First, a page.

Tag: bad economics

Submission to Swindon Borough Council Community Governance Review

map showing parish between Swindon town centre and M4 motorway
Swindon Borough Council’s proposal for a new South Swindon parish
This submission refers repeatedly to:

Although only the proposed South Swindon parish and its boundaries are discussed, many of the points made are applicable to other of the proposed new parishes and their boundaries.

Do you agree with the boundaries proposed in the consultation map?
No. If South Swindon is to be parished, Old Town, Lawn and Okus should not be part of a parish containing the new developments of Wichelstowe, Marlborough Park and Badbury Park.

Please provide further detail about your opinion/position
As noted in the Council’s own documents on the review, Section 93 subsection 4 of The Act requires that in conducting this Community Governance Review, Swindon Borough Council must ensure governance in the area under review is

  • reflective of the identities and interests of the community in that area and
  • effective and convenient

Paragraph 33 of The Boundary Commission Guidance indicates how the first of these points should be satisfied. It states

“When undertaking the review they must have regard to the need to secure that community governance reflects the identities and interests of the community in the area under review, and the need to secure that community governance in that area is effective and convenient.”

Paragraphs 50 and 80 add to this by stating

Paragraph 50 “Parish councils continue to have two main roles: community representation and local administration. For both purposes it is desirable that a parish should reflect a distinctive and recognisable community of place, with its own sense of identity. The views of local communities and inhabitants are of central importance.”
Paragraph 80 “The general rule should be that the parish is based on an area which reflects community identity and interest and which is of a size which is viable as an administrative unit of local government. This is generally because of the representative nature of parish councils and the need for them to reflect closely the identity of their communities.”

The proposed South Swindon parish does not conform with this guidance. Whilst separation of this area from Wroughton is ‘reflective of the identities and interests of the community in that area’ and is consistent with Paragraph 58 of The Boundary Commission Guidance, joining the new developments of Wichelstowe, Marlborough Park and Badbury Park with the more established communities of Old Town, Okus, and Lawn is not.Whilst there is a Wichelstowe sense of community and apparently a Badbury Park sense of community, and may well be an Old Town sense of community, there is not a sense of community binding together all the areas within the proposed South Swindon parish, other than a an overall sense of community to the town of Swindon.

The Cabinet Report of August 2016 states in paragraph 3.27 in relation to the proposed South Swindon parish:

“The residents of the new homes at East Wichel have strong community identity links with other parts of the main urban area rather than with the largely rural Wroughton parish to the south.”

Whilst it may be the case that many in East Wichel have ‘strong community identity links with other parts of the main urban area’, it is not true to say that those links are with the immediately adjacent areas of Old Town and Okus, and no credible evidence of such links is provided. Although the same paragraph of the document states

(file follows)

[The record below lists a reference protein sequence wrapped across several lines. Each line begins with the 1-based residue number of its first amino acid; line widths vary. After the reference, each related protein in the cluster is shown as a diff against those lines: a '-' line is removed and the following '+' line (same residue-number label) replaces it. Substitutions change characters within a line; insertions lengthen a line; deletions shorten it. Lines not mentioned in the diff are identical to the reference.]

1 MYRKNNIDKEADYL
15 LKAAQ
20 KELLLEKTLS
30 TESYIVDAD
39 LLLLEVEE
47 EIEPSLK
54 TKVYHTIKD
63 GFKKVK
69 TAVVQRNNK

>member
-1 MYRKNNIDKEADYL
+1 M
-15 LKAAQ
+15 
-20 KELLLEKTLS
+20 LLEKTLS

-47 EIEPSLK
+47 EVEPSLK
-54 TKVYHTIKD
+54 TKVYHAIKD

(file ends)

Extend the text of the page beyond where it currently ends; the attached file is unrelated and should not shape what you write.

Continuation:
“There was also a submission to the 2011 LGCBE requesting the creation of a Wichelstowe and Okus ward, which is evidence of a shared identity there.”

However, in 2011 less than half of the houses in East Wichel had been built, and a single submission to the boundary commission cannot be deemed to be representative of the community, particularly as it is not identified as being a submission from the community. Having reviewed the documents submitted to that boundary review it appears the suggestion was one from a political party (namely the Labour Party’s proposal to stage 1 of the review) in 2010, and not from the communities in Okus or East Wichel. It is thus not credible to use this as evidence of being “reflective of the identities and interests of the community in that area”.

The same paragraph also states

“The West and Middle Wichel areas, once developed, will also have community, housing tenure and transport links that will make them more similar to the contiguous urban core to which they are attached.”

There is no evidence for this. Whilst Wichelstowe is likely to have similar community to the other newly developed areas in the proposed South Swindon parish, such as Badbury Park, it is far from clear why the mainly high density housing in Old Town and Okus would be expected to have similar ‘community, housing tenure’ to the lower density areas now being developed closer to the M4.

Section 94 of The Act permits parish councils for parishes with more than 150 local government electors and requires them for parishes with 1,000 or more electors. Paragraph 80 of The Boundary Commission Guidance also gives specific guidance on parish size, in relation to community governance being effective and convenient.

“The general rule should be that the parish is based on an area which reflects community identity and interest and which is of a size which is viable as an administrative unit of local government…. It is desirable that any recommendations should be for parishes or groups of parishes with a population of a sufficient size to adequately represent their communities and to justify the establishment of a parish council in each. Nevertheless as previously noted, it is recognised that there are enormous variations in the size of parishes, although most parishes are below 12,000 in population.”

Paragraph 81 of The Boundary Commission Guidance indicates that a parish representing a single estate or development is acceptable: